Insomnia in patients with depression: a STAR*D report

CNS Spectr. 2010 Jun;15(6):394-404. doi: 10.1017/s1092852900029266.


Introduction: Insomnia symptoms, which are common in depression, have a significant impact on function and quality of life. However, little is known about the prevalence and associated features of insomnia symptoms in representative treatment-seeking patients with depression.

Methods: Data from the Sequenced Treatment Alternatives to Relieve Depression (STAR*D) trial were analyzed. STAR*D recruited 3,743 adult outpatients diagnosed with nonpsychotic major depressive disorder (MDD) from primary (n=18) and psychiatric care (n=23) clinics across the United States. Baseline sociodemographic and clinical features were compared between those with insomnia symptoms (84.7%) and those without (15.3%).

Results: The most common presentation was the simultaneous presence of sleep onset, mid-nocturnal, and early morning insomnia symptoms (27.1%). Of these three types of insomnia symptoms, mid-nocturnal insomnia symptoms were the most commonly found alone (13.5%) and in combination with one or more other types (82.3%). Insomnia symptoms were associated with several indicators of a more severe depressive illness. Only a small proportion of participants with insomnia symptoms were receiving treatment for sleep disturbances at study initiation, and the vast majority of those receiving treatment still reported having insomnia symptoms.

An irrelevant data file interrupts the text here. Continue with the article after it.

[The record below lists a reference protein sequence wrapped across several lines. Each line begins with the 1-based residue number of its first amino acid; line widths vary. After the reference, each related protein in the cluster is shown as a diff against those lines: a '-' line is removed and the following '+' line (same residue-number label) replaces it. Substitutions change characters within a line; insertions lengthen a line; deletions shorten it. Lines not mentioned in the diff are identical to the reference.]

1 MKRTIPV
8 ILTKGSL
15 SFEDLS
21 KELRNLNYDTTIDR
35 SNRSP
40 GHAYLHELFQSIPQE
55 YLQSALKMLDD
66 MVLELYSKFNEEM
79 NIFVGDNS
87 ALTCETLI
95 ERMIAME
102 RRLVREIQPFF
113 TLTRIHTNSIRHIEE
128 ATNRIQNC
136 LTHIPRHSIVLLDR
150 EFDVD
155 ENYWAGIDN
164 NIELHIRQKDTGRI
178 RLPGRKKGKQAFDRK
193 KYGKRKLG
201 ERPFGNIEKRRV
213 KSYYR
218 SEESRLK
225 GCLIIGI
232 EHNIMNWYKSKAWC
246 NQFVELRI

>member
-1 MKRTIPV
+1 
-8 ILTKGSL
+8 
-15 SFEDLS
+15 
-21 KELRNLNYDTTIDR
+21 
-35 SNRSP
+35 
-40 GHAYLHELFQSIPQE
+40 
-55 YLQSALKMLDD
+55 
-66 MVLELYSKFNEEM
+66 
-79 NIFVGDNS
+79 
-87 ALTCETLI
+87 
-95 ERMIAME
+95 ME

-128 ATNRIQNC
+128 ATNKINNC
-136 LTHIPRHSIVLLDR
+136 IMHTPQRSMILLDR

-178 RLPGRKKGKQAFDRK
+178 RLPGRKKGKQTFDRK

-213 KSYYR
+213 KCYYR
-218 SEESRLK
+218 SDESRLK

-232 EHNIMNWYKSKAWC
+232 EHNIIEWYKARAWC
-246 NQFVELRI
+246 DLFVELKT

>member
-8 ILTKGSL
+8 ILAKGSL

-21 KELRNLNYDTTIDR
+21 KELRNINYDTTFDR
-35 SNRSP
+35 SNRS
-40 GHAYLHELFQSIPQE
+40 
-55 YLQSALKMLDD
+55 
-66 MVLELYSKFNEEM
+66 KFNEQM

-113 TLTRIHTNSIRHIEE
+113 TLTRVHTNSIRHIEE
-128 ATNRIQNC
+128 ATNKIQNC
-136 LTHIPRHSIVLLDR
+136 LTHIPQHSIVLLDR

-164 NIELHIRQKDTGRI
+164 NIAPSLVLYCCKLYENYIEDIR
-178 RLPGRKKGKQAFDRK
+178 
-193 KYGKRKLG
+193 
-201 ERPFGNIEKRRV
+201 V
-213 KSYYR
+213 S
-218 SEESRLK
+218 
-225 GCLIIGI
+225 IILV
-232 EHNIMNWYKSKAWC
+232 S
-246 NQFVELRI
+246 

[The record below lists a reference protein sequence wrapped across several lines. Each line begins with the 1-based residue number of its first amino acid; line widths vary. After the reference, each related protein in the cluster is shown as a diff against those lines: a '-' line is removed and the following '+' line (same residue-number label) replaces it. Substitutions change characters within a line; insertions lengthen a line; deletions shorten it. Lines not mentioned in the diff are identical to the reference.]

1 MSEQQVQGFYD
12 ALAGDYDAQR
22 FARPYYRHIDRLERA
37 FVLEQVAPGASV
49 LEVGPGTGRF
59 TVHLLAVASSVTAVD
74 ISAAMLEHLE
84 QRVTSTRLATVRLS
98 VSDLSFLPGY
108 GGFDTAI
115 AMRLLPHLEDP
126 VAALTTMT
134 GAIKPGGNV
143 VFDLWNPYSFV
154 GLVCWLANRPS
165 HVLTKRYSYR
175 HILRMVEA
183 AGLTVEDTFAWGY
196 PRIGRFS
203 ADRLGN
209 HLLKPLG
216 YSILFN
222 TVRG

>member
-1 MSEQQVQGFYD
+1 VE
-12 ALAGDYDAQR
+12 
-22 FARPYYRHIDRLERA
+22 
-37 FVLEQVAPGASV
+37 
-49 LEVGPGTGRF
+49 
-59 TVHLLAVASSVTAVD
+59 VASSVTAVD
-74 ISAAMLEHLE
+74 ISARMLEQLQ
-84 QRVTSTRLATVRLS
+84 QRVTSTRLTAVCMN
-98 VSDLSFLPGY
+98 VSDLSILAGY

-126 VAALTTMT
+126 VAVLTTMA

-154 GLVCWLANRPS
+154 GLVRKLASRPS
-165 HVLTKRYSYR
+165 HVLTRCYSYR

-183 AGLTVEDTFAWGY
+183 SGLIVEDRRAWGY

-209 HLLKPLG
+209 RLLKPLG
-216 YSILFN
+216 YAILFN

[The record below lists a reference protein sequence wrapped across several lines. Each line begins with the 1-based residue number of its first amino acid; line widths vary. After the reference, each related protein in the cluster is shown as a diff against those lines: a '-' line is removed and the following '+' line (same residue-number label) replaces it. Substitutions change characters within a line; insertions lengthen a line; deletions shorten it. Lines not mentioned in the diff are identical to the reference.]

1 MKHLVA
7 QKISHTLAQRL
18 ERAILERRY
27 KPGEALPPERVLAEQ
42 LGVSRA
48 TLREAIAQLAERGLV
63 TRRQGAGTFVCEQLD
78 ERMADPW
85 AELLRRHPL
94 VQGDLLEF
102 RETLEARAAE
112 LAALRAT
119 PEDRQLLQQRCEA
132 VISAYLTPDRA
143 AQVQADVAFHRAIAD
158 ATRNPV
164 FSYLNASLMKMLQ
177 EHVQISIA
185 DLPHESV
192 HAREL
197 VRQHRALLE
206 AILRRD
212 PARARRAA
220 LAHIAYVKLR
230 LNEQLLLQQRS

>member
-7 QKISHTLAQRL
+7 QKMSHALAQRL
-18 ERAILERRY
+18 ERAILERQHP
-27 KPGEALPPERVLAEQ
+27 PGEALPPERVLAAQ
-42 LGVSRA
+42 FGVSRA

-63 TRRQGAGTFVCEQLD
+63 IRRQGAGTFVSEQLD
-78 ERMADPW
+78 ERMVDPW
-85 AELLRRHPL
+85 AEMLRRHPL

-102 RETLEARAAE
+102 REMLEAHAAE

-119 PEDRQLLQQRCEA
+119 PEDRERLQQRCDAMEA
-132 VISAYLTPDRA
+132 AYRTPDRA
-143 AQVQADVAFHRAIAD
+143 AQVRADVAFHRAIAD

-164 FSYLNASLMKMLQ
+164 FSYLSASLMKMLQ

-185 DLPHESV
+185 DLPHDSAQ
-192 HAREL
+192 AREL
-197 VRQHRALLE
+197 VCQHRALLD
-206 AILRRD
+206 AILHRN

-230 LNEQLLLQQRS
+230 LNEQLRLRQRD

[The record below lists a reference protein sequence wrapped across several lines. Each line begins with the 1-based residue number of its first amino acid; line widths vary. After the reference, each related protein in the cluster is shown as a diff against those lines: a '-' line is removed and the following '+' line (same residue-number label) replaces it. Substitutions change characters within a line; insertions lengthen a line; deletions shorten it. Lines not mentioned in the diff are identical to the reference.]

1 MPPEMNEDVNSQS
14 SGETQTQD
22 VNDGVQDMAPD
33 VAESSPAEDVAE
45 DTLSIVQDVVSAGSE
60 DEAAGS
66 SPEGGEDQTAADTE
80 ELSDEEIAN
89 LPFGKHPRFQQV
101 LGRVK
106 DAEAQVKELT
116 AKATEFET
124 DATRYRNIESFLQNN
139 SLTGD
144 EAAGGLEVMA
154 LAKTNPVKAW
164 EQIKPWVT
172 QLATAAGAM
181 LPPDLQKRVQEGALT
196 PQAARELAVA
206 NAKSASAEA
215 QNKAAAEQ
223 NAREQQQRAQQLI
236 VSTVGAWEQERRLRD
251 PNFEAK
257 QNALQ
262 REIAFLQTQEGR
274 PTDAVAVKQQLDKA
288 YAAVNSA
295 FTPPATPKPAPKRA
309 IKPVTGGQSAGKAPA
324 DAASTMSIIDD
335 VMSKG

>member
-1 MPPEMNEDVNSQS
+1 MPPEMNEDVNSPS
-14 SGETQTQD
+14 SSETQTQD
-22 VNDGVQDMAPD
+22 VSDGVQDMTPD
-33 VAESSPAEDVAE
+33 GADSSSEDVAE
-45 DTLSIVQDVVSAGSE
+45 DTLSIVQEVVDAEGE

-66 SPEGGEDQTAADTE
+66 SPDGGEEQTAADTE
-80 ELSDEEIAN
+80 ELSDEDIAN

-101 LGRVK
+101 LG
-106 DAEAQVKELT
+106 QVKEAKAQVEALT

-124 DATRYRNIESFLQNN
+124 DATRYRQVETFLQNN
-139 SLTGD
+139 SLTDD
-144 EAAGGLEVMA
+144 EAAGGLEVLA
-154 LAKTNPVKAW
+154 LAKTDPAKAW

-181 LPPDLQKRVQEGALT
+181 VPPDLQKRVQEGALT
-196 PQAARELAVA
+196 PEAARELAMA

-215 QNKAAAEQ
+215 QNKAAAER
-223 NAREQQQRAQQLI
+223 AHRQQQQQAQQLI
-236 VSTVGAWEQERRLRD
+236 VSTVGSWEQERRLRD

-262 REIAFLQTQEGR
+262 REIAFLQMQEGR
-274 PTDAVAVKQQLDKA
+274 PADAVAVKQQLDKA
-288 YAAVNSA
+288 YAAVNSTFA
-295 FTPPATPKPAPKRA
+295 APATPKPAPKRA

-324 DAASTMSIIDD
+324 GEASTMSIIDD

Conclusion: In outpatients who seek treatment for nonpsychotic MDD in typical clinical settings, insomnia symptoms are very common, undertreated, and indicative of a more severe depression.

Publication types

  • Research Support, N.I.H., Extramural

MeSH terms

  • Adolescent
  • Adult
  • Aged
  • Depression / complications*
  • Depression / psychology
  • Female
  • Humans
  • Male
  • Middle Aged
  • Outpatients / statistics & numerical data
  • Psychiatric Status Rating Scales
  • Psychometrics
  • Quality of Life
  • Retrospective Studies
  • Sleep Initiation and Maintenance Disorders / diagnosis
  • Sleep Initiation and Maintenance Disorders / etiology*
  • Sleep Initiation and Maintenance Disorders / psychology*
  • Socioeconomic Factors
  • United States
  • Young Adult